The prairie points were not as scary as I thought they'd be.  I had made a few extra just in case then once the quilt top was all pieced and quilted I sewed them on.  I placed them and moved them around until they were just perfect then pinned like crazy.  I love the extra bit of fun it added to the quilt and how it continued the whole triangle element.

Animal Applique Quilt

I made this quilt for my firstborn and I love it!  Stanley was a popular show back then and I loved the drawings of the animals.   I found a Stanley game and was able to copy the pictures of some animals off the game.  Then I enlarged them and converted them color by color and piece by piece into an appliqued fabric version. After I ironed them on using iron on fusible web I hand-stitched around each piece to make sure they were secure.  Six years and many washes later all the pieces are still intact and the quilt still looks amazing.

Thursday, October 27, 2011

Irish Chain with Applique

This was my first attempt at an Irish chain quilt.  It's really not as hard as it looks.  You start by cutting strips then sewing those strips into various patterns.  Cut those down to make a row of little squares then sew the rows together to make a block.  Ta da!  Irish chain.  Once again I got hung up on the boarder trying to make the boarder fit like it was cut instead of cutting to fit.  This was back in 2004 and I've learned so much in the seven years since.  Hopefully I keep learning too.  I love the applique in the middle of the Irish chain.  I think it adds a bit of playfulness that makes it work better as a baby quilt.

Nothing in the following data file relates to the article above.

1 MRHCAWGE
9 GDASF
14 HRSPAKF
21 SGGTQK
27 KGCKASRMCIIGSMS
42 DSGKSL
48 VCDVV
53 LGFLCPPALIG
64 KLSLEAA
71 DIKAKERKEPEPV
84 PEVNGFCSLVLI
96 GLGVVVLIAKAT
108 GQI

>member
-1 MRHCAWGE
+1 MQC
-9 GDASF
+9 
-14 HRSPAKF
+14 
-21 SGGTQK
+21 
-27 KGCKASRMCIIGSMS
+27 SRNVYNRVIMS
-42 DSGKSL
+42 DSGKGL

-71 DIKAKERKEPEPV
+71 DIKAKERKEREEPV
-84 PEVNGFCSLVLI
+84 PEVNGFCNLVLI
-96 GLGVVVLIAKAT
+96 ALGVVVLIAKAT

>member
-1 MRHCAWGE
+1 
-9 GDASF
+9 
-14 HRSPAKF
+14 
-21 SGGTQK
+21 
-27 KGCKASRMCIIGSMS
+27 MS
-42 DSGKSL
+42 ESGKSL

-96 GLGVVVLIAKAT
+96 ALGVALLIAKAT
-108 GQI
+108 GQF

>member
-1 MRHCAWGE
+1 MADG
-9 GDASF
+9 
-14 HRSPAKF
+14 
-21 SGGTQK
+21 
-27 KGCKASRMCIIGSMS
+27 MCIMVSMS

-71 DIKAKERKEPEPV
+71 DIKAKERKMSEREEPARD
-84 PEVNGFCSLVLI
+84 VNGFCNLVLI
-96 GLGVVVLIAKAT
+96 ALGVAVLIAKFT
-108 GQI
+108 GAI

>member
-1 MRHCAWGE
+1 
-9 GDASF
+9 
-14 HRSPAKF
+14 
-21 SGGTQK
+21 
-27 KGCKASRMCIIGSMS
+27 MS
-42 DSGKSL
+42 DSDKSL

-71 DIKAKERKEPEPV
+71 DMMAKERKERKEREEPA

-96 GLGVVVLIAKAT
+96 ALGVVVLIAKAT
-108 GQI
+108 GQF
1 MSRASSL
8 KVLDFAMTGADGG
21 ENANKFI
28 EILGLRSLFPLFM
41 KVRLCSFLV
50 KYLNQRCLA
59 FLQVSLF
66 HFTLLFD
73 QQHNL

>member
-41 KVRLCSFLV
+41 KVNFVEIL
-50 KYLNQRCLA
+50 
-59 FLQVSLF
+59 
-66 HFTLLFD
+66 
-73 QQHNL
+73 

Sleeping Bears Quilt

There are so many reasons why I love this quilt.  It's so cute!  Pastels are my favorite, especially in baby quilts.  I think the appliqued bears are so sweet on their little pillows.  The only problems with it was it's size.  It was tiny.  I didn't think to look at the measurements because it was in a quilt book full of crib sized quilts.  As it turns out this is the only one that wasn't a crib size.  Good thing it's cuteness made up for it's size.

Bright Animals Quilt

I made this quilt for a niece on my husbands side of the family.  I love the tilted squares!  I think it adds a fun element and would be so easy to add to any other pattern.  The bright colors are a shift from my usual choices too but I let her help pick them out, she was four at the time, and I really love how it turned out.

Christmas Tree Quilt

Sadly this is the best picture I have of this quilt.  I think I'll have to hit up my sister (the owner) for a better one.  Until then you get the idea.  This was my favorite out of the Christmas quilt series.  I loved the variations on the red and green fabrics.  There were doubles of some trees but they were not all the same which, to me, added an organic element to the whole quilt.  The trees are appliqued and were fun to both cut and sew.  I've been thinking about repeating it for myself but alas, so many other projects loom over me.

Patriotic Christmas Hexagons

I was so excited to try hexagons!  The fabric was really fun too.  It has patriotic Santas, reindeer, and the like.  This was before the days of accuquilt and I had to cut this bad boys out with a rotary cutter and a plastic template.  It wasn't as hard as it sounds.  I layered them five high then four fast cuts per hexagon.  I then sewed the rows together horizontally.  The zigzag stitch sewing them all together wasn't as bad as you might think either.  The whole quilt came together really quickly with no major problems.  Hexagons are on my list for a repeat but I think I may do smaller ones with a sort of flower arrangement.

Christmas Star Quilt